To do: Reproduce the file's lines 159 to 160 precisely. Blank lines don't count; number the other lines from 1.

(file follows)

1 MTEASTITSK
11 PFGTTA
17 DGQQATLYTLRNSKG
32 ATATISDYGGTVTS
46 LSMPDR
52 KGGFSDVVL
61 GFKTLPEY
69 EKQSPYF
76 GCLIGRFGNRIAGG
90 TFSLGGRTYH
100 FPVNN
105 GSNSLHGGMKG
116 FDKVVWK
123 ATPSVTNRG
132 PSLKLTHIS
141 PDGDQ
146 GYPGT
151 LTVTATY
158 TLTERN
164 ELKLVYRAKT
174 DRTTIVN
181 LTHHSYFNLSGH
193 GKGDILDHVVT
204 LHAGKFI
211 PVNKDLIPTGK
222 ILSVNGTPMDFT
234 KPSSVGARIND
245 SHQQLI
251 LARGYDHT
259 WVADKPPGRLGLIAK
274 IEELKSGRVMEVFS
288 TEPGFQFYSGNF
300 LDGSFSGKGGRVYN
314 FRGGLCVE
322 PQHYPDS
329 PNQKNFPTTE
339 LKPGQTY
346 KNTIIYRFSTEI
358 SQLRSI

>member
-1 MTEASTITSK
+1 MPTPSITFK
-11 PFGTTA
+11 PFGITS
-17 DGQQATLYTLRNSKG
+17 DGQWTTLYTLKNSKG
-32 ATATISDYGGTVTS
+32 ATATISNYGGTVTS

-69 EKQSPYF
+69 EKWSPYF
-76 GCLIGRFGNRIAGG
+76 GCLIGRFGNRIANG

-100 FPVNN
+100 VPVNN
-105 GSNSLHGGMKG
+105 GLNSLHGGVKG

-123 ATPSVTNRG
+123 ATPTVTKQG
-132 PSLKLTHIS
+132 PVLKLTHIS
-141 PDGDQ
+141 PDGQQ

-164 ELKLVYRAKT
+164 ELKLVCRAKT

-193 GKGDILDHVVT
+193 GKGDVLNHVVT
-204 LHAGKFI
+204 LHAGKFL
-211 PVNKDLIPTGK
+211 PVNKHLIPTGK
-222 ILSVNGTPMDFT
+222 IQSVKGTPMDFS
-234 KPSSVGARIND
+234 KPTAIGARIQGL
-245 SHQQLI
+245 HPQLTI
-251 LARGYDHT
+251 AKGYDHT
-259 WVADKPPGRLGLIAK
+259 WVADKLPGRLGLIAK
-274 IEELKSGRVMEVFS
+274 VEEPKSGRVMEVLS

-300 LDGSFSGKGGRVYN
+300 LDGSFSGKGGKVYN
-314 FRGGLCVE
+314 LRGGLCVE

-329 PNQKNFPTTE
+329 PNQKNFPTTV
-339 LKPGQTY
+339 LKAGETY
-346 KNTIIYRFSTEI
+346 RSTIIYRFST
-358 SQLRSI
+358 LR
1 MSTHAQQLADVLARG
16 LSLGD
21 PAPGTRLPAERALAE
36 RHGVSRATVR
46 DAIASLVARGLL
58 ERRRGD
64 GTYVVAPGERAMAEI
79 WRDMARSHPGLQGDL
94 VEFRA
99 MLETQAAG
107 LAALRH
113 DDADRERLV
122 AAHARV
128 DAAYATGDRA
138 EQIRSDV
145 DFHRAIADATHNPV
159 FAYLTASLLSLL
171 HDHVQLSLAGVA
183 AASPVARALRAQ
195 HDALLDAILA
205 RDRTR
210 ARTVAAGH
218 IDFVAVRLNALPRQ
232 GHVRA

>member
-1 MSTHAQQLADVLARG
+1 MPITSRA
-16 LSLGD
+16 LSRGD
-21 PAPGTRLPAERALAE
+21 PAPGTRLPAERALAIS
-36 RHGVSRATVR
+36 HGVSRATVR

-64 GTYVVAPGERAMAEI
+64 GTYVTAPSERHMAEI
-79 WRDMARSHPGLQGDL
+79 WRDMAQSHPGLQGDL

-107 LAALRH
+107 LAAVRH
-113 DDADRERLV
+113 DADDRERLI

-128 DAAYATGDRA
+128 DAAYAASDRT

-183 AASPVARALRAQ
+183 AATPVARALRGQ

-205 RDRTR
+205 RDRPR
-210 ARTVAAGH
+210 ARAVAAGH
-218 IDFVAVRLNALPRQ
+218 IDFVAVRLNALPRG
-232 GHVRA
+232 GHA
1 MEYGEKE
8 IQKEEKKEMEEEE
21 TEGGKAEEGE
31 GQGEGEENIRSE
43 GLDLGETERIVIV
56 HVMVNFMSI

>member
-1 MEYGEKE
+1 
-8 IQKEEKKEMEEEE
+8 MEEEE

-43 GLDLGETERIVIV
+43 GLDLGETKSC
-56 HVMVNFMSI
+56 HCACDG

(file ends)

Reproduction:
-43 GLDLGETERIVIV
+43 GLDLGETKSC